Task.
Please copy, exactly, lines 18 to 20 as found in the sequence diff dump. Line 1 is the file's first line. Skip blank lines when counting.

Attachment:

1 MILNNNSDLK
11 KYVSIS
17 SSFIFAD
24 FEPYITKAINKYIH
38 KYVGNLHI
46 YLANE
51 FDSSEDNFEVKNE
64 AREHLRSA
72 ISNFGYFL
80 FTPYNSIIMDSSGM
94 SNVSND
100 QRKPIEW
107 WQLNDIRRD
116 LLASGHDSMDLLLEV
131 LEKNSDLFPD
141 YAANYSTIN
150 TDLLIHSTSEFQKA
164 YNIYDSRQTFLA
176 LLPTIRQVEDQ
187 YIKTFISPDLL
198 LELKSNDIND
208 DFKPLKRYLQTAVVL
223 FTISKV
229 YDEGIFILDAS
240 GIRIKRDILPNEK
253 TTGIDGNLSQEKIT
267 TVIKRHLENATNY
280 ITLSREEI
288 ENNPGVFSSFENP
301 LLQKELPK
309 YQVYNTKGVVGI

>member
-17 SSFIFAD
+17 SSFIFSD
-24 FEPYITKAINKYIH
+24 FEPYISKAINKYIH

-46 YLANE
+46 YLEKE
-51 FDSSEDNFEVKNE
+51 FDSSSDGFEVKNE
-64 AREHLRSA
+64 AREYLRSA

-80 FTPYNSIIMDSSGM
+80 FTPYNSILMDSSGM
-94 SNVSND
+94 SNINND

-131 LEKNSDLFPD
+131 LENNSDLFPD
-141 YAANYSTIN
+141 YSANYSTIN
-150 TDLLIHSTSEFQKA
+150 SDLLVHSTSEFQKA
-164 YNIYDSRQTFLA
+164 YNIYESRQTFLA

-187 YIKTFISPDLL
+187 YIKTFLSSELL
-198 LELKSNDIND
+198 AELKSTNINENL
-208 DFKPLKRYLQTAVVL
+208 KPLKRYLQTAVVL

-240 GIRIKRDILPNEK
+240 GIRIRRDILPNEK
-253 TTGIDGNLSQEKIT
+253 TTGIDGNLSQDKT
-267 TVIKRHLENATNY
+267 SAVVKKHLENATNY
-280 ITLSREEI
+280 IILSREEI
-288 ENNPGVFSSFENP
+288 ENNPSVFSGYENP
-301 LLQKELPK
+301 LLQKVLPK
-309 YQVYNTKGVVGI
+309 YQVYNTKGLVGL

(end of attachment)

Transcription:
164 YNIYDSRQTFLA
176 LLPTIRQVEDQ
187 YIKTFISPDLL